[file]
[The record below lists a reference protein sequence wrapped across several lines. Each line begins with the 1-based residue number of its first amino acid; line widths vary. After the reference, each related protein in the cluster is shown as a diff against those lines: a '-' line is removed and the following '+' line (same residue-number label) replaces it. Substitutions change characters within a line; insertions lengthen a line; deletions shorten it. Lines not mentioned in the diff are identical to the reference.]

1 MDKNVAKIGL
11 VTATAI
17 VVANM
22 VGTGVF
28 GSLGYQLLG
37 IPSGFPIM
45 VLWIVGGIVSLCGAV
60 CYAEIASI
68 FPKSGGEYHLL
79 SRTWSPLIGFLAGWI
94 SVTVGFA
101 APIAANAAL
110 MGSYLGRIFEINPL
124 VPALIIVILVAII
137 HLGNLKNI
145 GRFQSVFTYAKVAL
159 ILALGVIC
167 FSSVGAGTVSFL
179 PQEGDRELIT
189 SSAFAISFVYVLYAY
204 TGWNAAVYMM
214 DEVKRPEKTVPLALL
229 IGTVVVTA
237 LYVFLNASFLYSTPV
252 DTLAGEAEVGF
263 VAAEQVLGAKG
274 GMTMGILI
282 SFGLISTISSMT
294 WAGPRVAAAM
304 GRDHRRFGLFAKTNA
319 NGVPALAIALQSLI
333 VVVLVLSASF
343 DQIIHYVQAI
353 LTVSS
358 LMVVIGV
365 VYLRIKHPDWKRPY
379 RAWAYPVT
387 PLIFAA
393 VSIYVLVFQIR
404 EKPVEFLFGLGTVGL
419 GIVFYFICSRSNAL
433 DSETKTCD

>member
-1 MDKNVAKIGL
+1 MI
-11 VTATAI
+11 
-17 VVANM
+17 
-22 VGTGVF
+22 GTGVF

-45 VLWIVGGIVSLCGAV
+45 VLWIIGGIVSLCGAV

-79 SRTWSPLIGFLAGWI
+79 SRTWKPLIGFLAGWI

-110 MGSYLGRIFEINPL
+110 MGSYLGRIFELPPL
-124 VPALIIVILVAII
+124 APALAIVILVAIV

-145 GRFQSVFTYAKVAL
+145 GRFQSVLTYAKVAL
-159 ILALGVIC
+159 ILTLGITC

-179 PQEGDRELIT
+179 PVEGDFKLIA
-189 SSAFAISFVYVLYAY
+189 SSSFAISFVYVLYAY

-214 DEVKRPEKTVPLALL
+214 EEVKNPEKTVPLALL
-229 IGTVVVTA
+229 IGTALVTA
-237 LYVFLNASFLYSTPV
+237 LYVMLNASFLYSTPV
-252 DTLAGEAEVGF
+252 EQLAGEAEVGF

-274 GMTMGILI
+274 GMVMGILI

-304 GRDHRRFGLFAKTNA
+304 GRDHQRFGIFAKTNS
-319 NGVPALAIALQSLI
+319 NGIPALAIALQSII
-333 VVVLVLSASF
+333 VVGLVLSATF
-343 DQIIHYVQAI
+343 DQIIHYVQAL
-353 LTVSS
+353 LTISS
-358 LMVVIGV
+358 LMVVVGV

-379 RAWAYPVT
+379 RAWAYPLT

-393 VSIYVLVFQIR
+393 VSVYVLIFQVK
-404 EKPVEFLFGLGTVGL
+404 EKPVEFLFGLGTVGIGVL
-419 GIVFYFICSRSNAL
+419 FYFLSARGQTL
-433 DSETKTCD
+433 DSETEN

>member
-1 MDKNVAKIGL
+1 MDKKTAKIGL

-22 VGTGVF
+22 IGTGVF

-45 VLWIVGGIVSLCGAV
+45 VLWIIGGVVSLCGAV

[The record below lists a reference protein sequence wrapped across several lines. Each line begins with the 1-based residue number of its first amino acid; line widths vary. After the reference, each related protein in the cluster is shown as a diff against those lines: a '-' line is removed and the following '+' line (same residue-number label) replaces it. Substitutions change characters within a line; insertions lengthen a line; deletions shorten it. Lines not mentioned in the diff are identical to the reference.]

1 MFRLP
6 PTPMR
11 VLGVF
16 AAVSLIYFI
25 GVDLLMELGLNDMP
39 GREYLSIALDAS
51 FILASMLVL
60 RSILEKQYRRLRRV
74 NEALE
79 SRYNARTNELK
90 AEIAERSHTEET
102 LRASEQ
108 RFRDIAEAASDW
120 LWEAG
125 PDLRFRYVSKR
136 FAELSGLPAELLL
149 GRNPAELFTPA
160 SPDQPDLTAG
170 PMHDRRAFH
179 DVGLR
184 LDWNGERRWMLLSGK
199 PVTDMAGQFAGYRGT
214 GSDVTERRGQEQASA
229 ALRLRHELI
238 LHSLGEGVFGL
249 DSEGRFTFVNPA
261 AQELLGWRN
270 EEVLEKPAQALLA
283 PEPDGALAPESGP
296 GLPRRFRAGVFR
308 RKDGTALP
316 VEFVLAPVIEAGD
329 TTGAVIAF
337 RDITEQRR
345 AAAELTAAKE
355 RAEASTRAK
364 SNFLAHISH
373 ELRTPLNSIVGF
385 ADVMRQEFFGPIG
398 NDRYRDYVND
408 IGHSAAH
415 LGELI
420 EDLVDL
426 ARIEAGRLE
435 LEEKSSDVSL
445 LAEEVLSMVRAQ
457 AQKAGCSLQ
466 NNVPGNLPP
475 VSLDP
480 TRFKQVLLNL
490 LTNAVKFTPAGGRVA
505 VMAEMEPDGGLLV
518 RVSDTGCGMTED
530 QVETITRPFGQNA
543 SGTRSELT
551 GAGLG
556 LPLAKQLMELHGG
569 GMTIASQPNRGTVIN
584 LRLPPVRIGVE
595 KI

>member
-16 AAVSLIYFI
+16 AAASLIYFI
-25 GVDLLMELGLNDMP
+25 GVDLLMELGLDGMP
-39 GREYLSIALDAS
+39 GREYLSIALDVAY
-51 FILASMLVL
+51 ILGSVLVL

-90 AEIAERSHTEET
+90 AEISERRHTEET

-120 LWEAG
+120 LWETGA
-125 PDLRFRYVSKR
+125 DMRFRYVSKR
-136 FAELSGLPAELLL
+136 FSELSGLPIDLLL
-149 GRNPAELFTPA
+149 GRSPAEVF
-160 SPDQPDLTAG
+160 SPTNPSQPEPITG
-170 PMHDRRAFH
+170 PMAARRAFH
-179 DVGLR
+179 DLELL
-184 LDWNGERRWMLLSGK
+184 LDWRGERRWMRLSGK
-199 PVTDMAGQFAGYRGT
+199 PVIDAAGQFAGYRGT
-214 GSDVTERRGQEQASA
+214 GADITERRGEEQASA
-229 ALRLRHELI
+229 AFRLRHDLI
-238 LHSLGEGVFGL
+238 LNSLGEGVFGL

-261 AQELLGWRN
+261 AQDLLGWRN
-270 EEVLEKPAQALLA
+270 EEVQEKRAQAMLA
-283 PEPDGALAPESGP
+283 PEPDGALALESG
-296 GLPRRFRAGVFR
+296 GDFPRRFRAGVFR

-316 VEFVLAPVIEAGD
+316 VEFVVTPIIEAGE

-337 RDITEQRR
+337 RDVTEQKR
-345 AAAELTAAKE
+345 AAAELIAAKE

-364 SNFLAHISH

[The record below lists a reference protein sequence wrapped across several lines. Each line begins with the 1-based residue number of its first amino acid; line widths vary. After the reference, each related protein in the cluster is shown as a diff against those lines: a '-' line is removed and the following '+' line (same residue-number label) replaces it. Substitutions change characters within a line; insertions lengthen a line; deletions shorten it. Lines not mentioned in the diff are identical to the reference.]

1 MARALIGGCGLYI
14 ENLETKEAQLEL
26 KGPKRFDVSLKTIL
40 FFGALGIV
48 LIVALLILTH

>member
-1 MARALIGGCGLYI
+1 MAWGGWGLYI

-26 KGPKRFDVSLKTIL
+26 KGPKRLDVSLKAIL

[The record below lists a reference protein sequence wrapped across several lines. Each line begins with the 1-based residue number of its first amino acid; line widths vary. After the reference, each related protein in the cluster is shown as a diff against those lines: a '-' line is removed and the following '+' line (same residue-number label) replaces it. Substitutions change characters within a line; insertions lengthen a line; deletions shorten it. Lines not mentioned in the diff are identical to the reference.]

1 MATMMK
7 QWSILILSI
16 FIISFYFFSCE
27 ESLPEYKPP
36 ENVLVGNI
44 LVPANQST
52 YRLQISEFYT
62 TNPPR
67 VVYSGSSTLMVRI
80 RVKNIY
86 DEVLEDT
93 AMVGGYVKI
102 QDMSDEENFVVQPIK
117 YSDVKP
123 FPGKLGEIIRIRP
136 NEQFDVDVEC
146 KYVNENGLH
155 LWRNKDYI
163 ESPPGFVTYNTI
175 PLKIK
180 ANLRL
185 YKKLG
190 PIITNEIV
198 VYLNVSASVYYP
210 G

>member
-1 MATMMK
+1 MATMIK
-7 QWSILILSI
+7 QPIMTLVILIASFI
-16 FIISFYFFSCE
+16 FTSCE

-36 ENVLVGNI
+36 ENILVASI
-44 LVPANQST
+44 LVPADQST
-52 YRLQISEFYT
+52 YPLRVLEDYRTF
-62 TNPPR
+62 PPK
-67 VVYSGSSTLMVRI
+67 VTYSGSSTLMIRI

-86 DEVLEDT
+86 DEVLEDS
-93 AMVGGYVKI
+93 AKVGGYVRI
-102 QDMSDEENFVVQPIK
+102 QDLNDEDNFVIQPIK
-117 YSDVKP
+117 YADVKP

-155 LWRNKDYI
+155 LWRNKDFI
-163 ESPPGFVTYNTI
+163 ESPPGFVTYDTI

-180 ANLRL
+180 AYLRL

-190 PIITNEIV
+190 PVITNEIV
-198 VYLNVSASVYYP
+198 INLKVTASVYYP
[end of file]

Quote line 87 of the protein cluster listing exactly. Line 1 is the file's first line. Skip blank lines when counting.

-353 LTVSS